Bethesda announced Fallout 1st for Fallout 76 yesterday. While initial reactions for the service have been poor, I don’t necessarily think that it’s a bad idea for a certain type of Fallout 76 player.
Fallout 1st is a subscription service for Fallout 76. My first thoughts were about how few MMOs actually use subscriptions anymore, with WOW and Final Fantasy 14 being the only ones I could think of. However, the service isn’t compulsory for players, it will just offer a bunch of bonuses to players each month, should they choose to pay for the subscription. We live in a world where people want everything, even if they won’t use it. Fallout 76 is no exception to this, but the problem with players wanting everything is that most of the people complaining barely play the game.
Everyone refers to Fallout 76 as some sort of disaster, which it was at launch. I personally love the game, I think it’s a unique take on the Fallout universe, and offers something to scratch that MMO itch in the Fallout franchise. I know that there are other players out there who feel the same, because I watch their videos, see their images in Tweets, or read about their experiences in blog posts. It’s these players that Bethesda has introduced Fallout 1st for, and to be honest it isn’t a bad deal if you play the game regularly.
Fallout 1st includes access to Private Worlds, which are private servers, a Scrapbox with unlimited storage potential, a Survival Tent, which is a new placable fast travel point with everything you need, 1,650 Atoms, the in-game premium currency, a set of Ranger Armour, and an Icons and Emotes pack. While the additional content here is amazing, most of which has been requested by the community for some time now, it’s the Atoms that I want to focus on.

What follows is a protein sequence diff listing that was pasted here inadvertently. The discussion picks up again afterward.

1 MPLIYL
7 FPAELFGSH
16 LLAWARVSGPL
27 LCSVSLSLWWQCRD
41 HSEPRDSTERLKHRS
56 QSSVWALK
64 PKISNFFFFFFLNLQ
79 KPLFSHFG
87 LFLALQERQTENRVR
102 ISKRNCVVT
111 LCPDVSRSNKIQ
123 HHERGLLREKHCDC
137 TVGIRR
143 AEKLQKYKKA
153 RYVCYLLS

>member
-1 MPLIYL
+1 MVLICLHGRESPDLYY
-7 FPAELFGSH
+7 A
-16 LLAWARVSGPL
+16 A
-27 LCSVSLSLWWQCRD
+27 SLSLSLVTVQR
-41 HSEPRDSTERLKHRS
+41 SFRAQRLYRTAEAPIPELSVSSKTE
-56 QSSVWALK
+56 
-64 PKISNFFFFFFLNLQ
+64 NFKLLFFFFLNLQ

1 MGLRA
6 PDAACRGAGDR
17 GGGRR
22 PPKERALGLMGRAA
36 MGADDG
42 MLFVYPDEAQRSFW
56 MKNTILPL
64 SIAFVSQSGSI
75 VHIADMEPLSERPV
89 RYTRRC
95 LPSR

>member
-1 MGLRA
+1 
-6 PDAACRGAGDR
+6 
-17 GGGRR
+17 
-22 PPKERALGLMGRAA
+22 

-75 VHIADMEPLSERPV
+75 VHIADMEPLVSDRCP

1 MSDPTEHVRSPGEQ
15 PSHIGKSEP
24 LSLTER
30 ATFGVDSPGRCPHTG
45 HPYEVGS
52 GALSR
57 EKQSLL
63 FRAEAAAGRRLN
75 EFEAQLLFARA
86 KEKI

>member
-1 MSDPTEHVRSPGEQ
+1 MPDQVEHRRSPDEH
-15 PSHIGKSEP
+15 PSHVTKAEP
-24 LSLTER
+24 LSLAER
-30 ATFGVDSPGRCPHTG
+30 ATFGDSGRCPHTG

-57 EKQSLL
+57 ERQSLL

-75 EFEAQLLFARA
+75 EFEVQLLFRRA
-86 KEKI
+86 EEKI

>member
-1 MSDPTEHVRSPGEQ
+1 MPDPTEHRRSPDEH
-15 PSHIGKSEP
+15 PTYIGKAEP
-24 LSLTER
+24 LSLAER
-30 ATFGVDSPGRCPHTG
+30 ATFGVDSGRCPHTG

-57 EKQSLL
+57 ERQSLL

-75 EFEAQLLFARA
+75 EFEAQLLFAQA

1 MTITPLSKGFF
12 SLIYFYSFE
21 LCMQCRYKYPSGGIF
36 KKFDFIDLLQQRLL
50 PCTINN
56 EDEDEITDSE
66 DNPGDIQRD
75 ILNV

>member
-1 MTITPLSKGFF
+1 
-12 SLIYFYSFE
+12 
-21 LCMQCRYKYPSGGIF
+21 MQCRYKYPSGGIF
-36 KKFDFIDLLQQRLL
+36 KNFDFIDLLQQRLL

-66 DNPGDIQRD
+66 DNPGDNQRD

A Fallout 1st subscription costs you £11.99 a month, or you can save two months worth of cost by purchasing 12 months at once for £100. For £11.99 you can purchase 1,000 Atoms, with a bonus of 100 Atoms on top of that. For the same price, you’re getting all of the other bonuses, as well as 1,650 Atoms per month with Fallout 1st. It seems a bit mental, but Bethesda is really offering a huge discount on their in-game currency here for the sake of getting players to spend at least some money on their game.
Even if you think that all of the other content should be free, it’s undeniable that the Atoms alone make this subscription service worth it. There are loads of great items in the Atom shop, and to me the subscription would be a great way of encouraging me to pick some of it up. All of the other items make life so much easier in Fallout 76, from being able to fast travel to somewhere with a sleeping bag and somewhere to cook, to a chest that can store all of your scrap with no need to worry about storage. The Range Outfit is something that I do think all players should be able to access, because it’s the armour from Fallout New Vegas, and who doesn’t want that?
What I’m really trying to get across here is the sheer value for money in the Atoms alone with Fallout 1st. If you’re a player who wouldn’t normally buy in-game currency, then a subscription obviously wouldn’t ever appeal to you. For me, one of the key reasons I play MMOs like Fallout 76 is that they’re free outside of the initial buy-in, unlike other MMOs which have a subscription model. Every now and then I do like to dip into the premium currency of a game to pick up something I like the look of, so for me Fallout 1st is just helping me save money in the long run, with a few more benefits on top.
I know there are a lot of players who feel differently out there, and the heart of the argument that most of this content should be free is totally valid. However, I think that the added value that Bethesda is giving us with the offer of Atoms in Fallout 1st more than outweighs the other content that it comes with.